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Coastrange sculpin facts for kids

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Coastrange sculpin
Cottus aleuticus.jpg
Juvenile Coastrange sculpin from Morro Bay, California
Conservation status
Scientific classification
  • Cottus protrusus (Schultz and Spoor, 1933)
  • Uranidea microstoma (ambiguous) (Lockington, 1880)

The Coastrange sculpin (Cottus aleuticus) is a freshwater sculpin of the genus Cottus. They are commonly found near the ocean in western North America, namely Canada and the United States. It is also known as the Aleutian sculpin.


Umnak Unalaska
A Satellite view of the type locality: Unalaska (right).

While the name Uranidea microstoma has been used since 1880, it is unclear whether or not it corresponds to the Coastrange sculpin. The species was first officially described by Charles Henry Gilbert in 1896 from specimens he collected in streams of Unalaska island the year before. Cottus protrusus was described in 1933, but it has since been found to be a synonym.


The Coastrange sculpin can be distinguished from other species due to several unique traits. It only has one pore under its chin, no palatine teeth, and no distinct gap between the two dorsal fins. Adults can grow to be as long as 17 cm, although their average length is only 6 cm. Their maximum reported life span is 8 years. Breeding female Coastrange sculpins are generally larger than males. Breeding males are almost entirely black with a tiny bit of orange trim on the first dorsal fin.

Cultus Lake population

At Cultus Lake in British Columbia, one of the three areas where isolated populations of Coastrange sculpin exist, there exists a form smaller than the norm that lives in the lake depths and migrates to the surface at night to feed. The Adults of this subtype, while smaller are fully mature save for the enlarged head pores that juveniles of the main form exhibit. There is no clear explanation for what produced this phenotype, which differs from all other populations.

Cultus lake
Cultus lake

Distribution and habitat

The Coastrange sculpin is found exclusively along the Pacific coast of North America. They range from Bristol bay and the Aleutian islands of Alaska, south to Santa Barbara County, California, Though they can also be found sporadically in streams as far south as Mendocino County There are also isolated populations in Alaska's Kobuk river, Lake Washington of Washington state, and British Columbia's Cultus Lake.

Living mostly in rivers and streams, Coastrange sculpins are found in riffles and glides with coarse or cobble stone bottoms from .20m to 1.0m in depth. At night, they move into shallower, calmer waters on the edges of rivers. It occurs in virtually the same habitats as the Prickly sculpin (Cottus asper) and the two species encounter one another and interact regularly. They also tend to encounter salmon and the Three-spined stickleback as well.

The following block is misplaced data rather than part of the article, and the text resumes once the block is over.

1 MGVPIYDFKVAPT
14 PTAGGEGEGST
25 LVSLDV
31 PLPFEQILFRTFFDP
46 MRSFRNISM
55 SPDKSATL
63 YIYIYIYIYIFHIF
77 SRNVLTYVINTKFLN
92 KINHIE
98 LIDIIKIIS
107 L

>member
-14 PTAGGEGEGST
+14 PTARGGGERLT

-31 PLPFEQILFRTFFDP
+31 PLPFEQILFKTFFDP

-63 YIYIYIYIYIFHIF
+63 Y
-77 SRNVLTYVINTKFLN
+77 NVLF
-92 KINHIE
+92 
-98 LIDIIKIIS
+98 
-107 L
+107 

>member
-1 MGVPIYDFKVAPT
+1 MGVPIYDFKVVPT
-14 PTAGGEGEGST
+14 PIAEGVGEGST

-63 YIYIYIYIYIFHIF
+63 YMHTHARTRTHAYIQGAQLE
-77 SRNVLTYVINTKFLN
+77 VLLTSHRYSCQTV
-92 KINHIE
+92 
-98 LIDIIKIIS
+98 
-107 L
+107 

Coastrange sculpins are solitary, nocturnal carnivores and known to eat nymphs and larvae of insects such as mayflies, stoneflies, and chironomids (and other aquatic invertebrates). They are also known to eat the eggs and fry of the pink and chum salmon. Their larvae are free swimming/floating and feed mostly on plankton, however they become bottom dwellers after they transform and eat the same diet as the adults, except that they take smaller organisms as prey. They are also eaten by coastal cutthroat trout, coho and sockeye salmon, and Dolly Varden trout.


Coastrange sculpins normally spawn in spring, when the water warms past 6 degrees C, though eggs have been found as early as January in British Columbia. During spawning both males and females migrate downstream, stopping just short of estuaries. Males both excavate and defend the nesting site, which is normally under flat rocks. During courtship, a female approaches the nesting site and the male begins a series of head nods, shakes and flares of the gill covers. Sometimes the body undulates during the head movements, sometimes the undulations exist without head motion altogether. Several of these movements are not for visual effect but for producing a distinct sound to attract the female. If the male has gained interest, the female will move closer into the nest site and the male will bite her on the cheek, side, tail, or pectoral fin; the male may even take the female's head into his mouth. If the female is able to lay eggs, she will always enter the nest after being bitten. Inside the nest, the female turns upside down and releases eggs that the male fertilizes. Males will spawn with multiple females this way, and may also spawn with each female multiple times.

Coastrange sculpin eggs are yellow to orange in color and are deposited on the underside of the flat rock at the top of the nest. They are less prolific than other sculpins and only produce an average of ~1000 eggs. Larvae are active immediately after hatching and begin a nocturnal migration further downstream, where they usually grow for about a year in estuaries before returning to freshwater.

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